The primary lessons that Double Cross offers to modern day policymakers and intelligence officers is the value of a trusted source’s information to the enemy, recognition and expectation of a high level of failure for turning such assets, and potential reward of success. For the Nazi intelligence services, these spies acted as their only eyes and ears into the British homeland. Because these spies were the Nazis’ only source of information into the United Kingdom, their capture and conversion manipulated the whole of Nazi understanding with limited to no other sources to cross-check intelligence provided. Such a scenario is not likely to be replicated in the modern day when the advance of technology and its ready availability to the public is considered. Any information can now be cross-checked with plethora of sources open to the public. What plays to the favor of a turned asset today, however, is the level of trust they have with the master they supposedly serve.
As previously mentioned, the accurate telemetry readouts from the V1 and V2 rockets depicting missed targets were ignored in favor of the false statements of flipped spies because of Nazi leadership’s desire to trust their human spies more than electronic data. With regards to rate of failure versus success, one can expect a high one. In the case of Double Cross, almost all of the spies that were captured initially were considered failures, either in efforts to turn their allegiances or in effectiveness as double agents. A similarly low rate of turning success can be expected today. When dealing with an enemy that is ideologically motivated and exalts self-sacrifice, the likelihood of choosing martyrdom over conversion is the more probable outcome. However, the relatively high level of failure can be arguably considered one with moderate to little, to even no negative consequence, aside from lost time and effort. When dealing with a captured enemy, failing to convert potential assets will result in them being returned to incarceration or being prosecuted. However, should the target initially play at cooperation only to flee after being released, the result is, once again, lost time and effort, along with the knowledge being potentially passed to the enemy that the intelligence services are attempting to develop spies among captured enemies. The loss of time and effort is not inconsequential, as it results in intelligence personnel not being able to work on other projects or missions. However, the massive potential upside for such an operation succeeding is evident.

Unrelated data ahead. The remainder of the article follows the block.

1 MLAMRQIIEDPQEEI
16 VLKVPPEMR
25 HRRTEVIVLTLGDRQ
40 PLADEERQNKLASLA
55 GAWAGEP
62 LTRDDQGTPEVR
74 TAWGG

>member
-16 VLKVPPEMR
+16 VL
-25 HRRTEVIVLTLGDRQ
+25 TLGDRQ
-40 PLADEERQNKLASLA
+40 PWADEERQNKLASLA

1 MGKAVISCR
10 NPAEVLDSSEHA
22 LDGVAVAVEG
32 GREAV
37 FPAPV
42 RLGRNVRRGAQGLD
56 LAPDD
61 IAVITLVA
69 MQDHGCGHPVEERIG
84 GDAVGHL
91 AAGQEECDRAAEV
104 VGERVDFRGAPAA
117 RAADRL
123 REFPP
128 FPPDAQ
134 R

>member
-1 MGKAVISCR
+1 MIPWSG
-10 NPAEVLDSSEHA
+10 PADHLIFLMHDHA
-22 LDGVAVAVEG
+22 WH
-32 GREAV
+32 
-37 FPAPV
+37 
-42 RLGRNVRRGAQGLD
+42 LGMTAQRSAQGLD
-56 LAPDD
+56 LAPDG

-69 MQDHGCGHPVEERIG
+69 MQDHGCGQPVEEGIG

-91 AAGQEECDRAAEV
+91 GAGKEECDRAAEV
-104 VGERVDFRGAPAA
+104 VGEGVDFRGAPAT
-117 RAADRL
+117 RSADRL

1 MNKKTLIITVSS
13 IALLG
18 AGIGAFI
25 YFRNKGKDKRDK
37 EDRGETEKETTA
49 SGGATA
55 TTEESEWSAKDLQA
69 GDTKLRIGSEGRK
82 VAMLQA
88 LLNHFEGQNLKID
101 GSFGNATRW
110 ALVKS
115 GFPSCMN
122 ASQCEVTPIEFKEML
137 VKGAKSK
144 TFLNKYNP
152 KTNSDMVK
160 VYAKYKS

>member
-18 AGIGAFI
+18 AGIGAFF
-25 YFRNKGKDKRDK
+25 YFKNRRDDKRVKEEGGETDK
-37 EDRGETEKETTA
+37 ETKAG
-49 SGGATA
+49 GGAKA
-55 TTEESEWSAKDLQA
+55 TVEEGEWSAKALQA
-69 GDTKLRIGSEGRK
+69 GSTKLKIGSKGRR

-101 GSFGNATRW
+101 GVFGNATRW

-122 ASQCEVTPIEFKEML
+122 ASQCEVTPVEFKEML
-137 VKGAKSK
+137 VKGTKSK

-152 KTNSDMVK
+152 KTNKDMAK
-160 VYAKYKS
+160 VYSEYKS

The efforts of the Double Cross initiative resulted in manipulating Nazi V1 and V2 strikes which saved thousands of lives and supported the success of the D-Day invasion, leading to the Nazis’ defeat. Today, such successes could lend insight into future terrorist attacks or manipulate and sabotage their plans. Had the U.S. successfully recruited captured Taliban leaders before releasing them in the prisoner exchange for U.S. Army deserter Bowe Berghdehl, American leadership may have gained valuable insight into Taliban strategies and intentions rather than face the intelligence black hole it now has in Afghanistan. Potential success must be balanced against a high likelihood of failure as well as against the possibility of heading off an even worse failure in the future that would come from not even attempting such an initiative. Such is often the case when working in human intelligence.
Macintyre, B. (2012) Double Cross: The True Story of The D-Day Spies. Broadway Books.
Irving, David (1964). The Mare's Nest. London: William Kimber & Co. pp. 251–53, 257–58